Hello Interweb, it’s been a while since I last wrote. Life has been a bit chaotic to say the least and I think we can all agree that time has, and continues to travel at the speed of light. Seriously, where has this year gone? While I never intended on my offline hiatus to be quite this long, real life has been pretty demanding and with work and personal obligations always taking first priority, I’ve had little energy and mental capacity to create blog content. Inspiration and motivation had been severely lacking up until last week, when I partook in the latest catalogue shoot for a new brand on my radar, Shwe.
Founded by Julia Buttery, a Fashion Marketing graduate from Brazil, Shwe is an afrocentric contemporary fashion label that creates ethical, sustainable and high quality garments made exclusively from 100% cotton Shweshwe. This is a brand that is passionate not only about their product but also the hands that make it; established in 2015, Shwe was launched in partnership with three organisations that support low-income citizens, most of which are women based in the city of Durban. By working closely with groups such as The Association for the Aged (TAFTA) which supports Durban’s elderly residents and The Fashion Department at Durban University of Technology, Shwe aims to (re)create the social exchanges between producer and consumer. ‘’ We want to open up a conversation with the extraordinary people who made such items. The clothes themselves are their ‘books’ – the embodied artefacts of women’s stories in Durban, South Africa.’’
In a world where fast-fashion has polluted both our environment and our relationship with clothing, Shwe has slowed down the process by prioritising connections over profit, maintaining a transparent supply chain and developing and nurturing a very close relationship with all of the women involved in the production. ‘’We live in a time where nearly everything is disposable and carries an almost weightless history. In reality we know there are real people with real challenges, behind the making of everything we use.’’
Shwe is the result of the immersion of unique skills and crafts belonging to the many individuals who form part of The Wearable Library cooperative. I had the luxury of adorning a few designs and the love for the art is clearly evident not only in the quality of the garments, but in the sheer amount of enthusiasm and fervour that radiated out of everyone in the team. It was a beautiful cohesion of creatives and apparel and I’m so thrilled to have been a part of it. Spending the day frolicking about in bright colours with even brighter personalities was enough to get me excited about this blog again. And I’ve even developed a new found love for Shweshwe! It’s hard not to admire the unconventional designs that Shwe is experimenting with, such as the jumpsuit with wrap bodice that you would swear is actually a two-piece, or the multi functional street wear inspired jumper that can be worn either as a blouse or outerwear. I’ll let the images below conclude my thoughts.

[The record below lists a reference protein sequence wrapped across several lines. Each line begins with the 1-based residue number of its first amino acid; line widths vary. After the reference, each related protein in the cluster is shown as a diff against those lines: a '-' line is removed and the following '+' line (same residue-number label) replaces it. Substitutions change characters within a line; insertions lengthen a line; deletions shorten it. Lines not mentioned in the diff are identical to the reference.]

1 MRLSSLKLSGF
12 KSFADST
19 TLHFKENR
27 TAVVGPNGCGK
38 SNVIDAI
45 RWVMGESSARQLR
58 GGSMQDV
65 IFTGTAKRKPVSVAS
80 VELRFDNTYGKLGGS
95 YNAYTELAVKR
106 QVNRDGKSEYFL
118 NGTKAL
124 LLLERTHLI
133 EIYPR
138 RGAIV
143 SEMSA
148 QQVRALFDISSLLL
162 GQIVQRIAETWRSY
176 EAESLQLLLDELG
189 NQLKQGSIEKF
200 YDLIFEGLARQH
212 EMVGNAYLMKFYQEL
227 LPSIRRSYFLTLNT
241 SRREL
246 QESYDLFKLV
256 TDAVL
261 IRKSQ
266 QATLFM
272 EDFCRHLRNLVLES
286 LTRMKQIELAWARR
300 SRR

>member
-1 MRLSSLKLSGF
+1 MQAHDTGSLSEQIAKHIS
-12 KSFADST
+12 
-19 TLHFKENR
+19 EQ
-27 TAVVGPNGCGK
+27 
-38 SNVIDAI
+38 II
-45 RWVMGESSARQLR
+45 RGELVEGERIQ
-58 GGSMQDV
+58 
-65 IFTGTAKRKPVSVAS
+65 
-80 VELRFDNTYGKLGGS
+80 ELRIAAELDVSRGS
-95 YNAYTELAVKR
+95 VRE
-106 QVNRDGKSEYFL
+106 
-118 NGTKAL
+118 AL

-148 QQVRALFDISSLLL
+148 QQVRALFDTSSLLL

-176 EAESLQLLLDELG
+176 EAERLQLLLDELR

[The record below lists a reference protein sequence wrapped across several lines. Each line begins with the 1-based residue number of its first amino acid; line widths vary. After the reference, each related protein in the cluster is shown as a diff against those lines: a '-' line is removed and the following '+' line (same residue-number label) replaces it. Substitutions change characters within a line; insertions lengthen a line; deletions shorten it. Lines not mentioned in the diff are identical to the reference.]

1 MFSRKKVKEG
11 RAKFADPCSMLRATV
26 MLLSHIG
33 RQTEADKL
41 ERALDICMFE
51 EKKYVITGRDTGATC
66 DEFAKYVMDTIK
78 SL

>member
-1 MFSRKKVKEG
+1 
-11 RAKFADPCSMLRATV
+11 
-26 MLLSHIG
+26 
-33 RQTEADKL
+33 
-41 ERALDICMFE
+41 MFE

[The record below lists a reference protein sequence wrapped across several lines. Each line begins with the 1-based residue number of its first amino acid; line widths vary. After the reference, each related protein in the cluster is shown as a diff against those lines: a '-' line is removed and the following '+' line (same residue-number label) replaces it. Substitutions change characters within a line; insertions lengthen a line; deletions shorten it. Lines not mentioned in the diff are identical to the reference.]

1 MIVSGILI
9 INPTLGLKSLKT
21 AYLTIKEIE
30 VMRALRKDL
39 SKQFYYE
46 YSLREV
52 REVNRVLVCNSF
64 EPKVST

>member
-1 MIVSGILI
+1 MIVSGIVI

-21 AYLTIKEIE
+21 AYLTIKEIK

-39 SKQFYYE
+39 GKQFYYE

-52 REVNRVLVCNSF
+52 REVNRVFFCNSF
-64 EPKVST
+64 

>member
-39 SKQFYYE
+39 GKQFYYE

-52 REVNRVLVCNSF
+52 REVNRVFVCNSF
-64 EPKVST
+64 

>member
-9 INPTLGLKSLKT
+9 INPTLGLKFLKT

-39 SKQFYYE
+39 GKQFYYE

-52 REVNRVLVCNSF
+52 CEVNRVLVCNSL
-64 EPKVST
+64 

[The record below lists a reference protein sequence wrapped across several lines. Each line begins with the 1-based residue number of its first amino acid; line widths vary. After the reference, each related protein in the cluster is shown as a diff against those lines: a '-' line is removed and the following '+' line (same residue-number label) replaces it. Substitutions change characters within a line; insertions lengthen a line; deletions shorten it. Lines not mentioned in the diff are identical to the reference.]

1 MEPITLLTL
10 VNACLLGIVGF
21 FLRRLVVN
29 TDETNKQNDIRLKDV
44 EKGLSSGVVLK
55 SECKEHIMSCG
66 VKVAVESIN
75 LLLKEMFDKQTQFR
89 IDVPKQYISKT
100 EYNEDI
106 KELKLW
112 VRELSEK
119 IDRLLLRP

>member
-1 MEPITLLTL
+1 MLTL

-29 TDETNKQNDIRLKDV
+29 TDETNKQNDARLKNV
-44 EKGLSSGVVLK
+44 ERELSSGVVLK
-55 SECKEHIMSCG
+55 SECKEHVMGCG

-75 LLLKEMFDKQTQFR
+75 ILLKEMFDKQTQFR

We want to open up a conversation with the extraordinary people who made such items. The clothes themselves are their ‘books’ – the embodied artefacts of women’s stories in Durban, South Africa.’’
The Wearable Library is inspired by knitting, crochet circles and sewing groups which are typically social and safe spaces for learning and storytelling”
Shwe consists of a dynamic team of about 60 women, all from different walks of life, bringing with them unique and integral skills that elevate the style and construction of each item, but what sets this apart is the individual stories, perspectives and experiences that these women bring to the table. It’s a symbiotic synergy of old and young, new and old, traditional and modern, resulting in a diverse range of eccentric and eclectic clothes that cater to every body type.
An example of this is the quirky additions of intricate knit and crocheted hand work done by the grannies of TAFTA. At first it might seem like a bizarre combination, but knitted elements are added to garments in the form of sleeves, backs of jackets, or tassel details on the arms of kimonos. This is really a lost art, tacit skills that Shwe aims to popularise again. In exchange for their work, they gain a purpose; beyond remuneration.
A MINDFUL PROCESS
We live in a time where nearly everything is disposable and carries an almost weightless history. In reality we know there are real people with real challenges, behind the making of everything we use.’’
Every bit of the production process happens locally; from the fabric sourcing to the pattern making to the sewing. Julia works alongside in-house designer, Simone Bufé, and together they manage everything from source to retail.
Having worked for the likes of Roberto Cavalli and WGSN, Julia uses her trend-forecasting experience to stay ahead of trends and keep Shwe fashion-forward.
Since its launch, Shwe has been featured in articles in Vogue Italy, Elle Arabia, Elle Brazil, Elle Netherlands, Marie Claire, as well as a thirty minute SABC documentary to mention a few. Their overseas sales have been their main focus, but they see great opportunity for expansion in South Africa and Africa at large, starting with their first pop-up shop taking place tomorrow (29 June) at At The Gallery in Musgrave centre between 9 and 5. For more information, head to their website, and give them a follow on Facebook and Instagram.0